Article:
Bill Gay at the Guildford market garden, c.1940s. He is shown filling watering cans from one of the water holes dug on the property (image provided by Nancy Lee)
In the early 1920s George Louis Gay (1870-1946) bought 23 acres of scrubland at Guildford, six kilometres south of Parramatta, to create a market garden which operated up until 1950.
Louie Gay (Louie was his original family name) was born in Du Tou village in Zhongshan and left there for Australia in 1890. In the first decade of the 20th century he managed a banana plantation in Fiji for the Wing On company (based in Sydney’s Haymarket). On his return to Australia, and after marrying Ada Hong (a Chinese-Australian woman from Goulburn), he leased land at Rose Bay, on Sydney Harbour, to establish a market garden. When the local council resumed this land in the 1920s, for what would become the Royal Sydney Golf Club), he bought the land at Guildford by which time he and Ada had five children. The 24 acres at Guildford had a timber bungalow on it which had French a surrounding veranda with French doors opening onto it. But much of the land was bush-covered and had to be cleared before the market garden could become a reality. The family grew lettuce, potatoes and other vegetables. They shared a stall at the fruit and vegetable market in Sydney’s Haymarket, taking their produce there by horse and cart and later in a truck which they purchased. In 1938 they still used kerosene lamps for lighting – electricity was not installed until the early 1940s.
Ada Gay with four of her children and the family’s truck, at Guildford. The words ‘Geo Gay’ (for George Gay) are painted above the windscreen (image provided by Nancy Lee)
The market garden at Guildford stretched from Boundary Road in the south to Everley Street in the north. Another Chinese family, the Longs, had a market garden on the north side of Everley Street. During the Great Depression of the 1930s the Gay family lived largely off the land, eating vegetables from their gardens and eggs from their hens.
The old house at the Guildford market garden showing the veranda that surrounded it on three sides.
George Louie Gay at the market garden, date unknown (image provided by Nancy Lee)
Louie Gay and Ada Hong had eight children: four boys and four girls. They sent their son Bill to Zhongshan to go to school in Shekki when he was 14. Before returning to Sydney when he was 17, he married a Zhongshan girl, Rosina, bringing her with him to Sydney where they lived on the market garden and helped to work it. World War II broke out in 1939, market gardening was deemed by the government to be an essential industry, meaning that Bill Gay and his brothers were exempt from military service. Bill’s older brother, George, worked the northern part of the market garden, near Everley Street.
The site of the former market garden, now Everley Park, in 2019
Later in life, Bill Gay (born c.1920) recalled how he had ploughed the garden with a horse and how he had watered the vegetable beds with watering cans suspended on either end of a carrying pole. The water was scooped up out of water holes that had been dug into the ground (see photo). He remembered how he and the other children gathered the blackberries that grew wild along the edge of the creek that ran alongside their land. In the mornings, Bill Gay drove the family’s truck in to the markets loaded with produce from the gardens. Some of the buyers of their vegetables were men from Zhongshan who had fruit-and-vegetable shops in Sydney – for example, Stanley Hunt, who used a truck to bring produce back from the market to the shops he and his family operated in the Parramatta area. Bill Gay also remembers taking their truck to Botany to get cinders to repair their road (Boundary Road) which in those days, prior to World War II, was unsealed.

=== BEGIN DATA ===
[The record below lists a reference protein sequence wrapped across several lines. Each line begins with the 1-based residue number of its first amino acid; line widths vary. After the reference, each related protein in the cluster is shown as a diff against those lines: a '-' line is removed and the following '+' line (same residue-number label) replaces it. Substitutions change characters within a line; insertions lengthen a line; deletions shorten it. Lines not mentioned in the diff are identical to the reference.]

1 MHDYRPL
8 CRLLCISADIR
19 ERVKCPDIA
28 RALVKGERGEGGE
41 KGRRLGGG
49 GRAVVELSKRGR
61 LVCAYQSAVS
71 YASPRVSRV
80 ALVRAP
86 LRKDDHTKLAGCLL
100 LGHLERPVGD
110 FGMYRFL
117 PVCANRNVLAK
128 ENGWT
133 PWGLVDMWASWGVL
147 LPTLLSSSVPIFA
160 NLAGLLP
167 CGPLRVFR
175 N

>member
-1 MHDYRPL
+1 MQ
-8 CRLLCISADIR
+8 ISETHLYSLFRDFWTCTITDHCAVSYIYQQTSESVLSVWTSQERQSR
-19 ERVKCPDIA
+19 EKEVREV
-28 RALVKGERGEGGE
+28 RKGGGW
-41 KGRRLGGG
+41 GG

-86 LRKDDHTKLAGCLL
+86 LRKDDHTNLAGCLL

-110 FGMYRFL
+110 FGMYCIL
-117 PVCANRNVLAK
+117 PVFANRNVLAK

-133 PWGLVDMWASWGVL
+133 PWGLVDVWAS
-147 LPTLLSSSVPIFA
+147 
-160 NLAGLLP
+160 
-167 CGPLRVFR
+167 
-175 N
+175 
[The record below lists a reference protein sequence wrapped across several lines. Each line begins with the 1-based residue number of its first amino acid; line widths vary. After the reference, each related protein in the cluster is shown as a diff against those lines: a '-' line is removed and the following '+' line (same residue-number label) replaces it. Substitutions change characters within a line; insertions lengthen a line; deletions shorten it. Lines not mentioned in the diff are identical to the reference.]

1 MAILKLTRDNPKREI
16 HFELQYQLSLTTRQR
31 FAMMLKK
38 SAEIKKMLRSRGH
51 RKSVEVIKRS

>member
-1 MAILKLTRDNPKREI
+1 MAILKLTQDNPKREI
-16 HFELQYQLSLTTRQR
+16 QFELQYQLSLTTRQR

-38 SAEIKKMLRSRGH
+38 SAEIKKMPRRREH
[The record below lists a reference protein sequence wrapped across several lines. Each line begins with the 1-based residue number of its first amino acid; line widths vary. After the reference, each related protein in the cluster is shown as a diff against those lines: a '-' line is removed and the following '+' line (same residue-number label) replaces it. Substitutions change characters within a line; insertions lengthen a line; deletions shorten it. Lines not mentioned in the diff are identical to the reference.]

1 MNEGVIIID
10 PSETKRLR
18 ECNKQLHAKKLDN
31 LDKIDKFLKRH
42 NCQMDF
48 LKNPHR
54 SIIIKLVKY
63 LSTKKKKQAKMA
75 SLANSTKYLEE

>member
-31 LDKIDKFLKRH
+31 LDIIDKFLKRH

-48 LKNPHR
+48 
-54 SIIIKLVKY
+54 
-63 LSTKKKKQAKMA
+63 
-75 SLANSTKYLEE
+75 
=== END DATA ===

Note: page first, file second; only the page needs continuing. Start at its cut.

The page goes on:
The cover image from The Life and Times of William “Bill” Gay, 1988
A sign erected on the site of the former market garden by Parramatta Council.
Bill Gay operated the market garden up until the 1950s. The land was bought by Parramatta Council which turned into a park. Bill later worked in an engineering factory in Granville. He and his wife built a house on the other side of Boundary Road from the market garden and lived their till late in their lives. In his garden at the house, Bill constructed a sculpture of taps which he salvaged from the market garden.
Doris Gay (left) with Bill and Rose Gay and their sons at their house on Boundary Road, Guildford, Sydney (image provided by Nancy Lee)
A photo of Bill Gay and his sculpture made of taps salvaged from the market garden (photo by William Yang, reproduced in The Life and Times of William “Bill” Gay, 1988).
In 1932, Bill’s older sister, Doris (1915-2013), married Wah Hook Lee (1911-1972) who was born in Zhongshan (see ‘William Lee’ – People) and sailed for Sydney in 1923 to help in his father’s grocery store in the Haymarket.
Information for the above came from Nancy Lee and from a 1988 unpublished document by Bill Gay: ‘The Life and Times of William “Bill” Gay’.
For more information about Chinese market gardening in New South Wales see Barry McGowan. 2005. ‘Chinese market gardens in south and western New South Wales’, Australian Humanities Review http://australianhumanitiesreview.org/2005/07/01/chinese-market-gardens-in-southern-and-western-new-south-wales/